The process of becoming an Ensign through Navy OCS.?

The process of becoming an Ensign through Navy OCS.? Topic: The process of becoming an Ensign through Navy OCS.?
June 16, 2019 / By Berry
Question: I'm a 24 year old male who graduated Magna *** Laude from a state school two years ago with a 3.75 GPA...in English Writing. Several of my friends are veterans (enlisted) and for a number of reasons, including the economy, I'm seriously considering Navy OCS, given my degree. Now, I'm aware that English isn't the most desirable degree, that competition to get into OCS has gotten a lot tougher since the economy went down the drain, and that there are numerous obstacles on the path to becoming an officer. Likewise, I haven't spoken to a recruiter yet. I'd really like some advice, particularly in regards to the contemporary recession/war environment. First, besides studying gouge and PTing myself every day (already covered), what can I do to stand out to a recruiter? Before attending OCS, how many interviews/essays/recommendations will be required? Assuming I spoke to a recruiter tomorrow, how much time would most likely pass before I could arrive at Newport/got a commission? Should I take the ASVAB? I should note that I have no previous military service. Anyway, thank you for reading this. I appreciate your time and look forward to your responses.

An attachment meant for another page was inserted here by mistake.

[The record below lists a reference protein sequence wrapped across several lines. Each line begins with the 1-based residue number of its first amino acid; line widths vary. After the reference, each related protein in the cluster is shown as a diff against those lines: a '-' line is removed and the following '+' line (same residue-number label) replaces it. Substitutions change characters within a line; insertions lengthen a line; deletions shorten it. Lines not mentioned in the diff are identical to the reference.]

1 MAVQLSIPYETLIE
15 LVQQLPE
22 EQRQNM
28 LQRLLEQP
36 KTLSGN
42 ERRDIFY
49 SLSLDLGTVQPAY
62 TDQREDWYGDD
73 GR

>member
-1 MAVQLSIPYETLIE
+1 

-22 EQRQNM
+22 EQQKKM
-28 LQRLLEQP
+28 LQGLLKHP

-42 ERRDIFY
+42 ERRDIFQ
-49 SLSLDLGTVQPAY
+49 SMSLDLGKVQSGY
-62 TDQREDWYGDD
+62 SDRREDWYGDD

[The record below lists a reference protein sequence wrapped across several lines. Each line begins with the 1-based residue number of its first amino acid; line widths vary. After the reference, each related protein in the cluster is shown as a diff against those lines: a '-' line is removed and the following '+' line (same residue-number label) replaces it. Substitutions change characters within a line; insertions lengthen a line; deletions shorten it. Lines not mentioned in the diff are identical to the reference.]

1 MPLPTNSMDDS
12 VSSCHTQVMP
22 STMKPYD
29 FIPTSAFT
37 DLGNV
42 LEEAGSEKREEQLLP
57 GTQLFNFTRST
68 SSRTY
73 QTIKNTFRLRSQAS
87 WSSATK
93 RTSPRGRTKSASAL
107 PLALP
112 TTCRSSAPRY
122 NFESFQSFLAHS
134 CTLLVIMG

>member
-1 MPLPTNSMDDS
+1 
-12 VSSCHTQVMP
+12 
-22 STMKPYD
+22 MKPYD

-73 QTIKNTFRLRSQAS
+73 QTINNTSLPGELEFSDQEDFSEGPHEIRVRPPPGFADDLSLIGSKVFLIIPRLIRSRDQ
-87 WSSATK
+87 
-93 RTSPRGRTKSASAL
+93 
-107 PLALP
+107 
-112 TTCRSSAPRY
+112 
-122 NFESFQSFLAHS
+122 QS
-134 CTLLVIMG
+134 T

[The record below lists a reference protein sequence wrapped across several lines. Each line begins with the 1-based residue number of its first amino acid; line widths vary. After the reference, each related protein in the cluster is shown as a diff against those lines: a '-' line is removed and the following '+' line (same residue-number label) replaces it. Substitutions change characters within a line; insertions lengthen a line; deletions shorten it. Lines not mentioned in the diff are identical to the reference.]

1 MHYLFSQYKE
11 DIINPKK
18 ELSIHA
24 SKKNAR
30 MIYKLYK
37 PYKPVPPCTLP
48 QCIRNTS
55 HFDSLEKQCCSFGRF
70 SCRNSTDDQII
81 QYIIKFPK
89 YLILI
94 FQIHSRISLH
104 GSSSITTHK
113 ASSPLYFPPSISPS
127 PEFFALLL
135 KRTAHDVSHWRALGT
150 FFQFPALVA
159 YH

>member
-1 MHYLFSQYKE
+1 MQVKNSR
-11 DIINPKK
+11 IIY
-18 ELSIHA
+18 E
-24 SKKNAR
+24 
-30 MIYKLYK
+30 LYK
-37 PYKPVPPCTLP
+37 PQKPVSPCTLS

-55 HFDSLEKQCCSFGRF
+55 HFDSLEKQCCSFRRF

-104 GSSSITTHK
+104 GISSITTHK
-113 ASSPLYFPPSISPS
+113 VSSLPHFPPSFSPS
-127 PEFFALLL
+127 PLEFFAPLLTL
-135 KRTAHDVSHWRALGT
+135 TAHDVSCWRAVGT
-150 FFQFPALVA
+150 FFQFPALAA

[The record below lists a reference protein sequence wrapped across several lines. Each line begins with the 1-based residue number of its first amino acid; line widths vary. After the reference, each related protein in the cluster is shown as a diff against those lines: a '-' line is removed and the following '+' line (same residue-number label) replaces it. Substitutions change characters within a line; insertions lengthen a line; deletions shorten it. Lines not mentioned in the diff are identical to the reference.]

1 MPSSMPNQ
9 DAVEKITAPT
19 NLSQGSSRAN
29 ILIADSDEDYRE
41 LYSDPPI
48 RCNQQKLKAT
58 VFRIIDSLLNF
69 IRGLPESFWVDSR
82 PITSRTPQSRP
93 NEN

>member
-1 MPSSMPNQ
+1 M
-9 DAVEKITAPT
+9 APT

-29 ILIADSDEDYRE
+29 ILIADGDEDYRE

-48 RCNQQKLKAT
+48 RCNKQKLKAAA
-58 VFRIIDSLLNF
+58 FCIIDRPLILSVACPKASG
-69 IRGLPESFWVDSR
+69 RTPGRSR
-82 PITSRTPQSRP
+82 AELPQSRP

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Best Answers: The process of becoming an Ensign through Navy OCS.?

Affricah Affricah | 9 days ago